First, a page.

According to academics from the University of Essex and University College London, who carried out the study, the more time a mother spends with her child between the ages of three and seven, the better that child’s cognitive and social skills will be.
The research, thought to be the first of its kind to look at the effect of time spent with mothers on their children, uses data from the UK Millennium Cohort Study of more than 8,000 children and their mothers.
It also found that first-born children tend to benefit the most from spending more time with their mothers than siblings born after them, as well as those whose mothers are highly educated.
The academics claim that the time mothers spend with their first-born is more productive than with subsequent children. As well as this, mothers are likely to change how much time they spend with their children in the early years depending on how they are progressing.
Co-author Professor Marco Francesconi said, ‘Our results emphasise that the time spent by mothers with their children has a noticeable influence on early child development.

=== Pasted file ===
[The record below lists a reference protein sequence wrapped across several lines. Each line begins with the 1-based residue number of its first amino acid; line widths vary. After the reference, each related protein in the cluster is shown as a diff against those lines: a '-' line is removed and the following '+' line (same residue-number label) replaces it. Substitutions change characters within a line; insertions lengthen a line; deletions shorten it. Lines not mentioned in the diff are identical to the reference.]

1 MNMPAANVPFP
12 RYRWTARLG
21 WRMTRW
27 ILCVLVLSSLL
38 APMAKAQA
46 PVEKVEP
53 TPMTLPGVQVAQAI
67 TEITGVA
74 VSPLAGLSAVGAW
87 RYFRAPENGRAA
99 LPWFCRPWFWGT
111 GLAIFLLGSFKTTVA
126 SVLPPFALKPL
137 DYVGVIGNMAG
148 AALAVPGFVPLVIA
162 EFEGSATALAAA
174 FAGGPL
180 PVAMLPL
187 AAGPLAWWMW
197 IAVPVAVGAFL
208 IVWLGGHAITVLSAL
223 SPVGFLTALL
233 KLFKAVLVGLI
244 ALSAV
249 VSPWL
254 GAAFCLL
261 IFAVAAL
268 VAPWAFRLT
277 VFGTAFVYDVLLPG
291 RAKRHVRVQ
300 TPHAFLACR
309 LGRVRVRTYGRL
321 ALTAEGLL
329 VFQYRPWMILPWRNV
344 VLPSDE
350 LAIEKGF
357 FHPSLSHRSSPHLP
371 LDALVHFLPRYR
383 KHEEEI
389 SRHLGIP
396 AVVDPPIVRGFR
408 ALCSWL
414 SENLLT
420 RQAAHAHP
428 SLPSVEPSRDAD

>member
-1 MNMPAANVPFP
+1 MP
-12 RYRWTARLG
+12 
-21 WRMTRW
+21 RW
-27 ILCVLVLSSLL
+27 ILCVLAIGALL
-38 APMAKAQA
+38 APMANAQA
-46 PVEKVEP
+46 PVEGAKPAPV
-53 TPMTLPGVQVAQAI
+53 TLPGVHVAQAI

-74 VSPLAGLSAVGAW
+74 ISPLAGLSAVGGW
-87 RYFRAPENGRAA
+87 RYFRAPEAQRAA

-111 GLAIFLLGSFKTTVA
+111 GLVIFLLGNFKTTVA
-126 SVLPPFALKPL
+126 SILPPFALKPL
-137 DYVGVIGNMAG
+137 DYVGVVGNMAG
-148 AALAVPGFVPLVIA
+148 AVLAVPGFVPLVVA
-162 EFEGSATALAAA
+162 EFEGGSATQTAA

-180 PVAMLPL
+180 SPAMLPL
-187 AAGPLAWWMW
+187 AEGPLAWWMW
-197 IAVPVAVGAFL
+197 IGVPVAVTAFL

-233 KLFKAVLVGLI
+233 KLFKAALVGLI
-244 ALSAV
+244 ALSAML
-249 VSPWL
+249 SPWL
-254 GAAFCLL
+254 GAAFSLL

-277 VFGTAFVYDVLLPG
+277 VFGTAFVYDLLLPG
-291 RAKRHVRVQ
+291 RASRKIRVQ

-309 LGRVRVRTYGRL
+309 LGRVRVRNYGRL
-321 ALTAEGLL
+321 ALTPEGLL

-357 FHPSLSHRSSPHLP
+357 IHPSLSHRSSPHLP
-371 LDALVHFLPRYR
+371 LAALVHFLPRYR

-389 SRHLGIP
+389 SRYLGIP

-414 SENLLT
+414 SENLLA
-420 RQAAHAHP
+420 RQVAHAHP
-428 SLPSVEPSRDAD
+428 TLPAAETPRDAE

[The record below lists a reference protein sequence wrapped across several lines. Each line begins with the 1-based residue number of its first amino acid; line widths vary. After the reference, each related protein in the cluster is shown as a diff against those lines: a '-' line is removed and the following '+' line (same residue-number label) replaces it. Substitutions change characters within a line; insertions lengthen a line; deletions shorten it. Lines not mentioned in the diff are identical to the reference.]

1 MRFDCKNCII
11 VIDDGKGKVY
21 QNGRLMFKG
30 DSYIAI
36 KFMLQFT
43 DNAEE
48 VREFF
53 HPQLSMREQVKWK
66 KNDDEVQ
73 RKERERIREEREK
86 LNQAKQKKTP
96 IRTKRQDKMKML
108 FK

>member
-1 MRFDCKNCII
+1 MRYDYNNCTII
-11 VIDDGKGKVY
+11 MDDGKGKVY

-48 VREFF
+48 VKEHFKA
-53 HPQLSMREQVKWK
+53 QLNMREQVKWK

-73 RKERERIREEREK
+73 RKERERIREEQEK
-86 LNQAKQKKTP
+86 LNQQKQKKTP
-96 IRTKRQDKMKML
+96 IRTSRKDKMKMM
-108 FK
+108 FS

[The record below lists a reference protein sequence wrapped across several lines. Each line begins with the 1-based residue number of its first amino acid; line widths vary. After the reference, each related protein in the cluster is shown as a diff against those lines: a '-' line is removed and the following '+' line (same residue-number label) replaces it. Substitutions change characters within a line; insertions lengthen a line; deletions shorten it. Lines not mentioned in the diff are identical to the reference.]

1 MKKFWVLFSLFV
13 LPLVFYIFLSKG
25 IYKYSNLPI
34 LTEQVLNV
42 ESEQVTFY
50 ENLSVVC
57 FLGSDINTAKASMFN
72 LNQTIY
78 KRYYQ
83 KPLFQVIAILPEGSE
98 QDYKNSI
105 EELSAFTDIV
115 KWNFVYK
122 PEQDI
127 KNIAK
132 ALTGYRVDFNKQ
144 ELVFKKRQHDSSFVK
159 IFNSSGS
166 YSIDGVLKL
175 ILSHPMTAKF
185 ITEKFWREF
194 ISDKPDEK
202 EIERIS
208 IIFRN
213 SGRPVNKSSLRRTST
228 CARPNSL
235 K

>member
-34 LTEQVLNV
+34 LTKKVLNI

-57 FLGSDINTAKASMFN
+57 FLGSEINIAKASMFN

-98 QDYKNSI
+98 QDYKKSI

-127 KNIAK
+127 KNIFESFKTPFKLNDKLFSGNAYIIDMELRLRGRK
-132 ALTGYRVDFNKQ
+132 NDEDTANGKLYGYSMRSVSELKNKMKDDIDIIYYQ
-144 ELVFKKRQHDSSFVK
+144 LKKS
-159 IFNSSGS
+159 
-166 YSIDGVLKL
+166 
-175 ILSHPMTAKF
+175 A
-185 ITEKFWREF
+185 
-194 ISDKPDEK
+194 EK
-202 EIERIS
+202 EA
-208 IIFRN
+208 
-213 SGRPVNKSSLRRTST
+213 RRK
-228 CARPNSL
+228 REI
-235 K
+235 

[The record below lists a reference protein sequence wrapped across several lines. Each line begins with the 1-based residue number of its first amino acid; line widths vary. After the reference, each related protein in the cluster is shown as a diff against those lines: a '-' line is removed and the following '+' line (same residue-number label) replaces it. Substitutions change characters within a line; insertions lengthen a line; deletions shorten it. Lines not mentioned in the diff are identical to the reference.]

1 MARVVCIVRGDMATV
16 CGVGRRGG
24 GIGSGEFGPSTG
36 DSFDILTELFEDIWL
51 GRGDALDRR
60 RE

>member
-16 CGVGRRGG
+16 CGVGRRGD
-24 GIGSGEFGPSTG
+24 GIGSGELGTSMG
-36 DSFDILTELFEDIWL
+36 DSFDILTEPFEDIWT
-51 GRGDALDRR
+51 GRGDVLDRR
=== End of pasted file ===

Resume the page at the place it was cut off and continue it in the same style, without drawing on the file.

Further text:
‘Mothers are also likely to change time investments over the early years of life of their children in response to earlier outcomes. This suggest that there may be limited scope for later policy interventions that aim to affect mothers’ time availability or inform them about the effectiveness of their time investments.’
Dr Eva Lloyd, Professor of Early Childhood at the University of East London, said, 'No need to panic about working mothers! This study found no relationship between mothers' work status and their children's intellectual development between the age of three and seven.
'The researchers established that for all mothers in the study, more time spent engaging in educational or recreational activities with their children corresponded with better child development. They carefully avoided linking these findings to any policy recommendations at this point.'
- The study, ‘Early Maternal Time Investment and Early Child Outcomes’ is published in the October 2016 issue of the Economic Journal.